Denel seeks Hoefyster production order

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Denel Land Systems (DLS) says it is ready to start producing key components for the SA Army’s flagship infantry combat vehicle (ICV) programme. Project Hoefyster.

Business Day newspaper says this could move the programme “at least a year ahead of schedule.”

DLS was awarded a R8.3 billion order for 264 “Badger” ICV in May 2007. A research and development contract worth R1 billion was signed afterwards.

Under this DLS and partners developed a new 30mm chain gun, a rear-loading 60mm mortar and other programme-unique components. Design house LMT also customised the Patria AMV for the SA Army requirement.

Last November DLS project manager Reenen Teubes told defenceWeb the Army had accepted the first two prototype vehicles. He added that in addition to the prototype hulls the first turrets had also been completed and the 30mm cannon and 60mm breech-loading mortar successfully fired.

Sources told defenceWeb in March the production contract for the remaining R7.3 billion would likely be signed in November. The sources this morning averred that this still appears to be the case.

However, it is not clear when delivery is scheduled to start. The industry source says the matter has become confused with too many people putting forth too many different dates. defenceWeb has previously been told deliveries would start in 2012.  

Teubes told Business Day the company is now ready to open “some production lines.” One industry source adds Teubes` comments to te paper may be to speed the signing along as DLS CE Stephan Burger inferred in the same report that the company`s future is to an extent dependent on the contract.

Business Day said Burger had told it DLS battled some years ago to get foreign business and that the South African Army had also not been buying. “The company was facing insolvency with the burden of a huge overdraft, and then the Army awarded it Project Hoefyster, which has become the backbone for its survival.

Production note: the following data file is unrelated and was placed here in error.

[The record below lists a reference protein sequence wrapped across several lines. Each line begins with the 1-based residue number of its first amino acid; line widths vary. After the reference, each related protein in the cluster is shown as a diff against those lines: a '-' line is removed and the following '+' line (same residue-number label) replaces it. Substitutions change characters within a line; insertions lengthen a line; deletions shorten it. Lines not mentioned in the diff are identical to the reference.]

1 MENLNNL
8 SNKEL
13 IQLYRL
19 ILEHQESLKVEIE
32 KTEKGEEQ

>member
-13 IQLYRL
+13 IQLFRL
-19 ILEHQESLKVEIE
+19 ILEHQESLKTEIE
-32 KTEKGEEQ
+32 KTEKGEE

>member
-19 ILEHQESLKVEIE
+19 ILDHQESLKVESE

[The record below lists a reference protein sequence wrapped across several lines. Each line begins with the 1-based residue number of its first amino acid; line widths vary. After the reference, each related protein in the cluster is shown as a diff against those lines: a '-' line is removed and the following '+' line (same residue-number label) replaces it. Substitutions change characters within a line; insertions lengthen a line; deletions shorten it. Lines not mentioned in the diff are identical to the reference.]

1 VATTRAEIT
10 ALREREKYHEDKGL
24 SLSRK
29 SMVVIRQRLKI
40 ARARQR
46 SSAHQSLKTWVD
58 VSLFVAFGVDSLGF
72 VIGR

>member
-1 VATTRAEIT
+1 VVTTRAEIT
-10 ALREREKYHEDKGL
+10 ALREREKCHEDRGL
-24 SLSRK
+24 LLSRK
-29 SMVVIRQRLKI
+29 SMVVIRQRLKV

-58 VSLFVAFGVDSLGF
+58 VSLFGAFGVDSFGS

“Not only is it benefiting Denel Land Systems as the primary supplier of defence equipment to the SANDF, but a number of auxiliary companies in the defence industry will remain afloat,” he says.

Procurement manager Jabulile Tlhako separately told Business Day DLS has 23 companies subcontracted to the programme, of which six are foreign, 15 are local and two are other Denel divisions.

At least 12 of the local companies comply with black economic empowerment and six of them have a majority black ownership.

Tlhako added that the foreign companies had stringent conditions of skills transfer to locals “to help us repair and maintain the equipment in SA beyond their contracts”.

Burger noted DLS planned to use the Hoefyster project to build and grow the industry, and especially to enhance the skills and experience of black technicians and engineers.

“The industry is already suffering from a generation gap of aging white male talent versus the younger black graduates.”